British Naval MissionEdit

The British Naval Mission was led by:

[1]

French Gendarmerie MissionEdit

French Gendarmerie Mission was led by General Moujen.

German Military MissionEdit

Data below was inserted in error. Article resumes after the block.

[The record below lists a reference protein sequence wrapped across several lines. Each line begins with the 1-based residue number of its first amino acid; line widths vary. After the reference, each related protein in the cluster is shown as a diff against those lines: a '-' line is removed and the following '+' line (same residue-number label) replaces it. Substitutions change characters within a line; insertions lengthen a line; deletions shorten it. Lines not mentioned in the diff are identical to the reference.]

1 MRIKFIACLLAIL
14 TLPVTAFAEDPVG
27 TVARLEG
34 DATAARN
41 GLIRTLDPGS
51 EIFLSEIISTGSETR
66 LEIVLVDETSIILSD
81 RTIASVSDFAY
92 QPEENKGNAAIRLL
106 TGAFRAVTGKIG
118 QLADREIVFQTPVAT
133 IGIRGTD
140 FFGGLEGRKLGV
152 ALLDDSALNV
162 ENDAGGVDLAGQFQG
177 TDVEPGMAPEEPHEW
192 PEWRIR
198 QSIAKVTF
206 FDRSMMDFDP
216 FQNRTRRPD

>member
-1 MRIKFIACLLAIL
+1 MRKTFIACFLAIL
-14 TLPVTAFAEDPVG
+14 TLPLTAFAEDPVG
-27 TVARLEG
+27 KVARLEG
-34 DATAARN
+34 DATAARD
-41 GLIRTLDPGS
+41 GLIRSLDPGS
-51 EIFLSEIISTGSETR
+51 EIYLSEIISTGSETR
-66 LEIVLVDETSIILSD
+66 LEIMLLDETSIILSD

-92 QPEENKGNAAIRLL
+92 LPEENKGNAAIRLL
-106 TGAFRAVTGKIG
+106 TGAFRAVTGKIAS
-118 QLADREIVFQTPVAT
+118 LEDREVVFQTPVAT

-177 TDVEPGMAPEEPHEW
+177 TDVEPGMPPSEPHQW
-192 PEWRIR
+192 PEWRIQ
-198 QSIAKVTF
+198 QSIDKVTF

Since the first attempts of Sultan Selim III to modernise the Ottoman Army, Prussia has provided it with military know-how.[2][3] Colonel von Götze, secret negotiator of the Prussian king and military attaché, already came in 1798 on invitation from the Sultan to inspect Turkish units.[2][3] Once Sultan Mahmud II (1808-1839), for the same purpose, abolished the old-fashioned Janissary corps in 1826, it was again Prussia who helped reform the military: future Field Marshal Helmuth von Moltke, at the time Captain of the Prussian General Staff, and Lieutenant von Berg from the First Special Regiment, were detached to Istanbul in 1835, where Moltke stayed until 1939.[2][3] Moltke's fame led to the creation of a myth sorrounding his role in the establishment of a historic relation between Turkey in Germany, where in fact his role was rather minor, his main value being in the memoirs he wrote and which became the primary lecture for all Prussian and German officers who followed him to the Ottoman Empire.[2] In 1844, Prussian Colonel Kuczkonski [probably a typo in the source, actually Colonel Fritz von Kuczkowski] arrived in Istanbul, where he helped implement secrets plans designed by the Sultan and aiming at reforming the police in the Turkish capital city.[3] Sultans Abdulmecid (1839-1861) and Abdulaziz (1861-1876) did continue reforming the Army with the help of Prussian know-how, but they preferred hiring retired officers who trained and commanded Turkish units, prominently during the Crimean War (1853-1856).[2] Finally, Sultan Abdulhamid II (1876-1908) introduced the official Prussian (German) Military Committees in the Ottoman Empire.[2] In his and Bismarck's time, Germany appeared to be the only European Power that not interested in expanding into Ottoman territory.[2] After 1880, Abdulhamid began a sustained policy of bringing German military and civilian officers to his realm, and of putting them in a leading position in the effort of reforming the Army.[2] As a result, several German officers arrived between 1882–83, including Colonel Kähler as Head of Commission, followed in this position between 1883-1895 by Major Baron Colmar von der Goltz, who would stay in the Ottoman Empire almost uninterruptedly until his death in April 1916 in Baghdad.[2] Kähler, as aide-de-camp to the Sultan, as well as the other Germans became highly-paid Ottoman officers, but the body that paid their salaries was controlled by European bankers, and they served without cutting their ties with the German army.[2] Von der Goltz was most influential by reorganising the military education and infrastructure.[2] He was the only German officer who managed to influence Turkish generals, who viewed with displeasure the aloof attitude of Kähler's group.[2] Von der Goltz also managed to influence the decisions of the Ottomans when it came to arm deals towards buying German, rather than British weapons.[2]